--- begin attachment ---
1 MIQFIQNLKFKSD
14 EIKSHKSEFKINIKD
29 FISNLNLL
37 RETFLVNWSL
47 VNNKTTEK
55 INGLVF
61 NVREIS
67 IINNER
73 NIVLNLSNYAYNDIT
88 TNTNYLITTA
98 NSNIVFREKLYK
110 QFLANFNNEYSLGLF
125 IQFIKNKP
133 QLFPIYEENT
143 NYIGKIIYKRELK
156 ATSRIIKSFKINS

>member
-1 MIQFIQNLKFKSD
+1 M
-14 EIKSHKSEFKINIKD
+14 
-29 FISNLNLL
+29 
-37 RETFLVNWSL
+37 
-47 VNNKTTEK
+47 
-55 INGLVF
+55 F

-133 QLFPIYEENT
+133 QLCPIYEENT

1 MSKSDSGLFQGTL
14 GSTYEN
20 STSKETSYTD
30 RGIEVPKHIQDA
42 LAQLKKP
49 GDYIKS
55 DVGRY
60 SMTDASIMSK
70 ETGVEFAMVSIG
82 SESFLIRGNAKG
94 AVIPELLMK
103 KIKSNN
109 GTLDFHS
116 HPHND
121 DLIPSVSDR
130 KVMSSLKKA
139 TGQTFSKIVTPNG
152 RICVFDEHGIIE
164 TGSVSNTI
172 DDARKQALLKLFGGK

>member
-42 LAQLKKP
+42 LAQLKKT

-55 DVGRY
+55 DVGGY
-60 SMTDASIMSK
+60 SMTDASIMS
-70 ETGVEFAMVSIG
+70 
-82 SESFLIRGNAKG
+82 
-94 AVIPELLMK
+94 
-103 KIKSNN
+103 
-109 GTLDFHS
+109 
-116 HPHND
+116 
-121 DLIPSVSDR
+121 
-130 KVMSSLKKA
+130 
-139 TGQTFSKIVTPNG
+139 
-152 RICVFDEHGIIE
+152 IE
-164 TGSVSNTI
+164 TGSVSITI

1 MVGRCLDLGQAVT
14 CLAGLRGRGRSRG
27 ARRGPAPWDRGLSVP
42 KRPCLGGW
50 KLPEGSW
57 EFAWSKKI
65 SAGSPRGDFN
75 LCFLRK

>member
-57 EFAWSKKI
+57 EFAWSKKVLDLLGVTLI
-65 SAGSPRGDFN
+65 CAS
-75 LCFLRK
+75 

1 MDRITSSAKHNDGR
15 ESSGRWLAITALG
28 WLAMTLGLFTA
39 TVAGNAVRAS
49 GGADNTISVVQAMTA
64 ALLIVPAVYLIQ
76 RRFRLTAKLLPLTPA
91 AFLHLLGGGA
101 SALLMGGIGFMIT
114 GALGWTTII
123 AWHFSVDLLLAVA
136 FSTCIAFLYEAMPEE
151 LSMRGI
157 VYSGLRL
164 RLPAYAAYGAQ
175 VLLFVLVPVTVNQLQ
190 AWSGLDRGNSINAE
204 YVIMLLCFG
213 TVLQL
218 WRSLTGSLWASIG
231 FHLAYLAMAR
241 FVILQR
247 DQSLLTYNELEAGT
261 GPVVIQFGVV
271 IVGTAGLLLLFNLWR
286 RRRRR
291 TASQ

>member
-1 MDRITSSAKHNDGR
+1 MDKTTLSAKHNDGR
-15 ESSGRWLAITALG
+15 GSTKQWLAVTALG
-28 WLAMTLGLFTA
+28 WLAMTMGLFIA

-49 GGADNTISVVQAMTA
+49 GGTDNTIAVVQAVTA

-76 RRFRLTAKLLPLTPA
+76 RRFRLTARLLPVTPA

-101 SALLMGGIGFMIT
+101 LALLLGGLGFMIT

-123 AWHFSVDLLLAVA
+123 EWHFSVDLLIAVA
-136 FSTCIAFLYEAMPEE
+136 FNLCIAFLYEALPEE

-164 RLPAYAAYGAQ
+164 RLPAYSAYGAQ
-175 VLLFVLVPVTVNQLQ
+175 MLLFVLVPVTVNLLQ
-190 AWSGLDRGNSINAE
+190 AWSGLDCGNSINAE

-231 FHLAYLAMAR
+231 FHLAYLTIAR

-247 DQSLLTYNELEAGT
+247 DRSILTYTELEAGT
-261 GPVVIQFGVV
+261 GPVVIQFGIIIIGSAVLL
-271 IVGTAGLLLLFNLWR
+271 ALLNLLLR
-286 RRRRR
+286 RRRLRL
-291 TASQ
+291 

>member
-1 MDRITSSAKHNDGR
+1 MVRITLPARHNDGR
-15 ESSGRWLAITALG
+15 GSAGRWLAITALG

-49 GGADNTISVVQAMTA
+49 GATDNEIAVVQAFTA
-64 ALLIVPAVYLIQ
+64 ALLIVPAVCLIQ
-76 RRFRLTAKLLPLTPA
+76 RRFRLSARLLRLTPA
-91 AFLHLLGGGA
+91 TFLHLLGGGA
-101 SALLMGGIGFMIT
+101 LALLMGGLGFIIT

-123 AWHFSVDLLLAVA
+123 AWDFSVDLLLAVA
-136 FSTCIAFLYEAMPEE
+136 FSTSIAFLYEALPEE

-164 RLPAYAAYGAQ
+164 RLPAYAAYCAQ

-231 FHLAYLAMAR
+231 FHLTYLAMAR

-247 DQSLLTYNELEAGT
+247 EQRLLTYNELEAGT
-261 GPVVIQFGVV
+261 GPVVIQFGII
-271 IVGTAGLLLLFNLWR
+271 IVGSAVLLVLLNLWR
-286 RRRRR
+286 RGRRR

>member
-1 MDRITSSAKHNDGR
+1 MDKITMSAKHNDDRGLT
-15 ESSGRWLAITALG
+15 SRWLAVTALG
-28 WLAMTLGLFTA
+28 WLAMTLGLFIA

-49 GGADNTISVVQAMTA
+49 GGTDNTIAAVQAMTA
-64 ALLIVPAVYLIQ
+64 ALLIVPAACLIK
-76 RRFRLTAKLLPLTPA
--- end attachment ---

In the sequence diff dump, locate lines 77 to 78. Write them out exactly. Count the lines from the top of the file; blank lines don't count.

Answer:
-152 RICVFDEHGIIE
+152 IE